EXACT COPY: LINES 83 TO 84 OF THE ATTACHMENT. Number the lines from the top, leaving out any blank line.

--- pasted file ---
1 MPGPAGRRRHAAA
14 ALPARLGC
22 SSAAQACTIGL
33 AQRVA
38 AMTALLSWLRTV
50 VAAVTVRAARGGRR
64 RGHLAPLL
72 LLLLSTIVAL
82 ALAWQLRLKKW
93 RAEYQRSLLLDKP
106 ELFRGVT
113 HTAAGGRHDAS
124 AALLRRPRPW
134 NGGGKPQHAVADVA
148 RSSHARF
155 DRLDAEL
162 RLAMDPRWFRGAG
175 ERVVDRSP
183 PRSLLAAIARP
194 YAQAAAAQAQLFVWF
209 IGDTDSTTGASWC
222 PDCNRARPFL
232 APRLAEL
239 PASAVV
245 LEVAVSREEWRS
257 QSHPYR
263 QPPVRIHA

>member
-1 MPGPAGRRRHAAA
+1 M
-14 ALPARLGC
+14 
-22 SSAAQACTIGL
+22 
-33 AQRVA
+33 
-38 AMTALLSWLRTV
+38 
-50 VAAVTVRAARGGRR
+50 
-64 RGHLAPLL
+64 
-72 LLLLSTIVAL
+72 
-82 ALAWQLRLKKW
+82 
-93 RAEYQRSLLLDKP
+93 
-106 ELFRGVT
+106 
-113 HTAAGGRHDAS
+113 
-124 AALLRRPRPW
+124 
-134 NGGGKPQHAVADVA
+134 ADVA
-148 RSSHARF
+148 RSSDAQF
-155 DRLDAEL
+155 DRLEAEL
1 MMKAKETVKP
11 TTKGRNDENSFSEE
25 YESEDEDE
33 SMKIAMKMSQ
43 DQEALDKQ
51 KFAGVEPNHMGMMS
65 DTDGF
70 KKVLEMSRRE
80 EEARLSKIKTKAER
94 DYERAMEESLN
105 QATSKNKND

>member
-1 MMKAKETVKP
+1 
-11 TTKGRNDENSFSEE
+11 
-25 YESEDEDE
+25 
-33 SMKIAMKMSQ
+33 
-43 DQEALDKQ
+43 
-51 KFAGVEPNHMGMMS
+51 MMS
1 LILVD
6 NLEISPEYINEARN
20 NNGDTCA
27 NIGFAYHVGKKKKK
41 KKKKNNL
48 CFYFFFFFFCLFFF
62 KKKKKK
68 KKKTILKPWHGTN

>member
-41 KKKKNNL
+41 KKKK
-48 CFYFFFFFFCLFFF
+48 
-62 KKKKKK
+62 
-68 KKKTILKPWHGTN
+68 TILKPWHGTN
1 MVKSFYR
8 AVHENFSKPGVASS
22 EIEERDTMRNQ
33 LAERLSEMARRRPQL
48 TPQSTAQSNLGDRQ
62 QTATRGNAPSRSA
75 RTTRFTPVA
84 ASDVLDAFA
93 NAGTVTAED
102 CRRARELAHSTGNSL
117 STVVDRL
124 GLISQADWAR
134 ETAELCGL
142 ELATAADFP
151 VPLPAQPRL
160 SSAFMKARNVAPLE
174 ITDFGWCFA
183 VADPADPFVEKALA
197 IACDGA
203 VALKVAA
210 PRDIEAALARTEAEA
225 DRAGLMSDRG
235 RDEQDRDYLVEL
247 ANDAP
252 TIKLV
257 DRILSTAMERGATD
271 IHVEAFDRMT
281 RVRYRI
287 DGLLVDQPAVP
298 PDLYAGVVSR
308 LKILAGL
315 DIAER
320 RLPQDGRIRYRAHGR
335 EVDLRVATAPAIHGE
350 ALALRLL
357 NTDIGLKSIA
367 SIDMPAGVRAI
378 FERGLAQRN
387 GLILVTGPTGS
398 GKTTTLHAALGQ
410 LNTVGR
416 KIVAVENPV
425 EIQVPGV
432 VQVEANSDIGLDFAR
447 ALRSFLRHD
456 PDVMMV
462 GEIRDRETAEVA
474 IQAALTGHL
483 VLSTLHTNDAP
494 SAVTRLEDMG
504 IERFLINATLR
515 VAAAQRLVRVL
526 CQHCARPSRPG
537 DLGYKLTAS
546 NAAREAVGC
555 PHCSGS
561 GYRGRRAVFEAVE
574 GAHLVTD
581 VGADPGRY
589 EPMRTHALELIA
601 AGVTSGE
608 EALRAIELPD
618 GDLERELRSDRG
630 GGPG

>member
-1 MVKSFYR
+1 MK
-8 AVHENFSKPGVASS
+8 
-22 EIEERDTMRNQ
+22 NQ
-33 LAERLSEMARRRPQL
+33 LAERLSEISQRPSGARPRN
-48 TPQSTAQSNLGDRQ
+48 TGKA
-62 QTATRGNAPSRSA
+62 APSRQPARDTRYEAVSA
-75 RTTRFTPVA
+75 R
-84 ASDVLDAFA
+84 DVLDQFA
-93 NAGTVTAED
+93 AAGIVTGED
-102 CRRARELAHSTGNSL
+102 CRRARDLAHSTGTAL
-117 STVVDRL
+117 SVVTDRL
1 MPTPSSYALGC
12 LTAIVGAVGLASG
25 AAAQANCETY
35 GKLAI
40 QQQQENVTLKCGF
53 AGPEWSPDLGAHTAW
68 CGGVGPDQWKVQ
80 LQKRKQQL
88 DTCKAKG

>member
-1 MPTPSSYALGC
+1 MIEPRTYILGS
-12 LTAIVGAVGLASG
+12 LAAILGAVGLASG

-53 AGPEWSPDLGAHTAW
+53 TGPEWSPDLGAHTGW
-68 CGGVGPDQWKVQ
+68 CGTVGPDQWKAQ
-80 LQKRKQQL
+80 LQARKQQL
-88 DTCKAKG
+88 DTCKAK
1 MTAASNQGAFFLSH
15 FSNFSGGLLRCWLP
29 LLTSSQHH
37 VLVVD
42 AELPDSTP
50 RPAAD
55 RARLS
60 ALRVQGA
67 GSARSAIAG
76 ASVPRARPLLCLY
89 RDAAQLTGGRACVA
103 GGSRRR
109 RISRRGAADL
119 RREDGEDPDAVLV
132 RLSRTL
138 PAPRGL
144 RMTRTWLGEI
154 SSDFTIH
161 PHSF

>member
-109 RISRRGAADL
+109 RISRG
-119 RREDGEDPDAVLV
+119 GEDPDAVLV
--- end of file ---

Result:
-51 KFAGVEPNHMGMMS
+51 MMS